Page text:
From shoppers to sports clubs to schools, our volunteer fundraisers inspire communities up and down the country. They spread the word of Guide Dogs and raise vital funds that help make it all possible.
Here we shine a spotlight on Julie Wood as she tells us about her role as a Regional Community Fundraising Manager in the North West.
What is community fundraising and why is it important?
Guide Dogs has an incredible fundraising community. We have just under 400 local fundraising groups across the country and last year we raised over £5 million for Guide Dogs. We really are the front line of fundraising – we’re out there day in, day out inspiring support.
Our fundraisers raise money in lots of different ways. They organise store collections, attend local events to sell merchandise and manage the collection boxes that you see in shops. They also work with local businesses or community groups who raise money to Name a Puppy or choose Guide Dogs as their charity of the year. This is all supported by a network of speakers who share their story through talks to groups and schools.
As well as raising a huge amount of money, our fundraisers are an important presence in local communities. They help raise awareness of the different services we provide and help promote other opportunities to get involved with Guide Dogs, such as volunteering.
Can you tell us a bit about your role?
My role is to make sure our Community Fundraising Relationship Managers support our volunteer fundraisers so they have everything they need – from creative ideas, to merchandise, to support with banking the money they’ve raised. We have six Regional Community Fundraising Managers across the country, and we look after around 4-6 Community Fundraising Managers who in turn each support around 10 to 15 groups.
It’s a busy role. We’re constantly spinning plates, so I have to be very organised. When you work in community fundraising you need to enjoy getting out and about and not be afraid to ask questions or ask for donations. You also have to be a people-person and manage lots of relationships – it’s no coincidence that we all love to talk! We need to make sure our volunteers feel supported and also enjoy what they do.
Throughout the year we organise national community fundraising campaigns, such as the Guide Dogs Tea Party, the Guide Dogs Appeal and our new campaign for schools called Fund Race. We make sure our volunteers have all the information and resources they need to take part and feel confident sharing these with the general public.
How did you get into community fundraising?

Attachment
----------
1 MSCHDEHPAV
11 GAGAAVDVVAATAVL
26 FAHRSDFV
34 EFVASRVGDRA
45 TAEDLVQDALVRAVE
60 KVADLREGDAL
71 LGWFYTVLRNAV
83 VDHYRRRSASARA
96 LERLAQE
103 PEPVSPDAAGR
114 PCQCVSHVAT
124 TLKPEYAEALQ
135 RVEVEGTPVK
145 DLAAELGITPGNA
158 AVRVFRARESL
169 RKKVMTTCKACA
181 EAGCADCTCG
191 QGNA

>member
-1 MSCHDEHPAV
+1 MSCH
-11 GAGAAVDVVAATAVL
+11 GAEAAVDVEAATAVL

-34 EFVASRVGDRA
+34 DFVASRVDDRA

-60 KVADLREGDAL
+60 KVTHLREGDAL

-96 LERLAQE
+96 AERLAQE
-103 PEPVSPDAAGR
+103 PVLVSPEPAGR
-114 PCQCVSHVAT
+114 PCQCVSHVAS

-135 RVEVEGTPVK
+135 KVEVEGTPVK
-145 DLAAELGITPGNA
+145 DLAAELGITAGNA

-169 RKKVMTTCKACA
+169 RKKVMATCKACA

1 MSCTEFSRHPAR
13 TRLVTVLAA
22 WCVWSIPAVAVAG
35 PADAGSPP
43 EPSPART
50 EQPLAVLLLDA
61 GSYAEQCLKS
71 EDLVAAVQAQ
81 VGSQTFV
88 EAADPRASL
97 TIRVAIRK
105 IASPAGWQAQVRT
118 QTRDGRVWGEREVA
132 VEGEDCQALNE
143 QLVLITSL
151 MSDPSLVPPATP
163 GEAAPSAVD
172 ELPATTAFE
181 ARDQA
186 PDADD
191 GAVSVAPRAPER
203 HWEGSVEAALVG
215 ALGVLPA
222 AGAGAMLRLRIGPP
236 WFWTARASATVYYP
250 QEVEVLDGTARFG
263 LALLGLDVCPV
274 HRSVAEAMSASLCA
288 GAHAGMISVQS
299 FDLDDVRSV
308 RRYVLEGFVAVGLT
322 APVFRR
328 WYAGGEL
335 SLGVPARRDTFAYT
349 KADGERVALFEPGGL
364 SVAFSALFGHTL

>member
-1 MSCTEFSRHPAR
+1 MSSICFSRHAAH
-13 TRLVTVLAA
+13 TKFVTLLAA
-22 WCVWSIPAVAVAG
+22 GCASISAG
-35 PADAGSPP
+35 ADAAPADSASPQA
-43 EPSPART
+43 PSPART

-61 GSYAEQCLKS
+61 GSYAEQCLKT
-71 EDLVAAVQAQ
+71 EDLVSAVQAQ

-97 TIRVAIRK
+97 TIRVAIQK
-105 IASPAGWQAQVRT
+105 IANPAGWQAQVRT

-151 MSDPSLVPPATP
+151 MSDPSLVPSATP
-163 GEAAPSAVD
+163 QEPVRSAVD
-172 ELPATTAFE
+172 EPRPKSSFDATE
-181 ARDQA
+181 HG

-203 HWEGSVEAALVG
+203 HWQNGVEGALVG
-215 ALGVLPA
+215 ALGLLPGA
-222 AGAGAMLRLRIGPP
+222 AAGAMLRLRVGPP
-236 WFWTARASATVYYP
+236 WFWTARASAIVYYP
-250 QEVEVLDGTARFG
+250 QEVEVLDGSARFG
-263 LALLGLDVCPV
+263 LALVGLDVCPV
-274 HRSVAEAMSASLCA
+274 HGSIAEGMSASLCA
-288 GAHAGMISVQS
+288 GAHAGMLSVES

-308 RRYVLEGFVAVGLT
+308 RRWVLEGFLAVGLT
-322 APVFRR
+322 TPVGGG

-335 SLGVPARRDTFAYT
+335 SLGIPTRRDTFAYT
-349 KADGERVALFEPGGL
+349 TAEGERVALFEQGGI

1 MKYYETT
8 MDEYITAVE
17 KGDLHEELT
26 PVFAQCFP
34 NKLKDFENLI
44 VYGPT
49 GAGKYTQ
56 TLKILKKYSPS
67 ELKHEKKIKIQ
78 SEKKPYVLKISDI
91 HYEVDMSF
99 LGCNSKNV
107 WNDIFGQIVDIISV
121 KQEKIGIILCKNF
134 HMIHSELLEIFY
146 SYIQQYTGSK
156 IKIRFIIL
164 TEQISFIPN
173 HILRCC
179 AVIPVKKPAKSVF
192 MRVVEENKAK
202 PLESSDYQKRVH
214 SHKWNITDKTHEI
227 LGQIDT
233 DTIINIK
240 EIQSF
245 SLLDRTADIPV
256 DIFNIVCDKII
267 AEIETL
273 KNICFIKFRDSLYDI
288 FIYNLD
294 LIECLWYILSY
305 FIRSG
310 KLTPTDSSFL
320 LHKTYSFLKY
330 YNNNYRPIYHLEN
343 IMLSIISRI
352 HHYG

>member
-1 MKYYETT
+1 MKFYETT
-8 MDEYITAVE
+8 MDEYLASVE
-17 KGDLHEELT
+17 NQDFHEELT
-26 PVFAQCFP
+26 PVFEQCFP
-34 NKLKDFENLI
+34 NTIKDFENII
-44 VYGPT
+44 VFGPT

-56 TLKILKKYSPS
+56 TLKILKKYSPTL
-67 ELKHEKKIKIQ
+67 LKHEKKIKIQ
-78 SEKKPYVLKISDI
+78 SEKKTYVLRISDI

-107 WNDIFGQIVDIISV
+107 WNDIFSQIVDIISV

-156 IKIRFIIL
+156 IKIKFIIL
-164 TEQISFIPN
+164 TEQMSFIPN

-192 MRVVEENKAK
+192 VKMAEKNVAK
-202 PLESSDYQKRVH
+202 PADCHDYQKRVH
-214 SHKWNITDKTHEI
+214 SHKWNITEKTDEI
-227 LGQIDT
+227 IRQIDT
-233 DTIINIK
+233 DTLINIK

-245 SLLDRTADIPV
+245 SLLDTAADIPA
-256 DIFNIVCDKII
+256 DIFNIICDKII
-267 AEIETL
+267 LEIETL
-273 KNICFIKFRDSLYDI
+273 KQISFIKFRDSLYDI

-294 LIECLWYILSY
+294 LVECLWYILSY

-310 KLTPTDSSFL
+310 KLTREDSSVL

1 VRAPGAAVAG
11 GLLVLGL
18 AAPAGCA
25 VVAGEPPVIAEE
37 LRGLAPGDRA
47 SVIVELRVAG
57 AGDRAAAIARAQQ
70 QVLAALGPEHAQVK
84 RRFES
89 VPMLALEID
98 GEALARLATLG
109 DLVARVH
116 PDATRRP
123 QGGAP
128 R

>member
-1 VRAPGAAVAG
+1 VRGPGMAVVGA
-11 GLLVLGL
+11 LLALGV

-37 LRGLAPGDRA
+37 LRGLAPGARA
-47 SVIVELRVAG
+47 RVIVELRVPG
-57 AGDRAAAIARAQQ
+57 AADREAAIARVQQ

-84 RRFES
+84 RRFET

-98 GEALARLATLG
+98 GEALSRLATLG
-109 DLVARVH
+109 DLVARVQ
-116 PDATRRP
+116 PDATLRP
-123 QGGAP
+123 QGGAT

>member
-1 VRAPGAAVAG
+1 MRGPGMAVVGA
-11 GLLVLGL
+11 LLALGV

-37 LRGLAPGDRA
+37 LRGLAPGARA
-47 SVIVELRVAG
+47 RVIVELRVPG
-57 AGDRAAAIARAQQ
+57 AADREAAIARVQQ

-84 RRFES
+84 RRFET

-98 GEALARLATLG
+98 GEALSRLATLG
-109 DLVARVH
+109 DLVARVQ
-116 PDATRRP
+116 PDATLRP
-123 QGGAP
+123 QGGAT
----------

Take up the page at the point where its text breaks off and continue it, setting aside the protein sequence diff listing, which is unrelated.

I’ve worked in community fundraising for over 20 years, and I just love it. I’ve worked for lots of different charities – from large, national charities to small, regional charities.
I started my career at Barnardo’s where I loved going into schools and talking to children about other people’s lives. We’d highlight the differences and show how raising money can give other children a better future. Some of the fundraising resources I created at Barnardo’s are still used today, nearly 20 years later!
I joined Guide Dogs in 2020 and I really feel like I’ve found my place here. Everyone here is so passionate and helpful.
What’s in store for community fundraising in the future?
Community fundraising has definitely evolved over the years, and especially after Covid. The pandemic was really challenging as we couldn’t get out there like we’re used to. We had to be creative and develop new ways to spread the word. We launched virtual events, and our speakers can now give virtual talks to groups if required. Our talks are much more powerful in person, but it’s really opened up new ways to reach and connect with people.
The role of cash in society is also changing. Lots of people don’t carry loose change these days. We’re developing new ways that people can donate – we have contactless devices, our collection boxes have QR codes to link to our website and we’ve recently sourced an app where people can make donations or buy their merchandise on.
What makes Guide Dogs unique?
Of course, we’re best known for our life-changing guide dogs. We know that when dogs are involved in our fundraising we often raise more – at collections we start to see a lot more notes than coins! But dogs also help break the ice and start conversations about our wider work.
Many of our volunteer fundraisers are in guide dog partnerships and we’re so grateful when they share their story and inspire support. We also have ambassador dogs who might be rehomed guide dogs, retired dogs or even pet dogs. I have a rehomed guide dog named Shadow who’s one of our ambassador dogs who comes along to collections and other fundraising events.
Working at Guide Dogs is so rewarding. You know you’re making a difference, but when you work in the community you get that feeling first hand. When I go to events and meet people, I always come back with a huge smile on my face.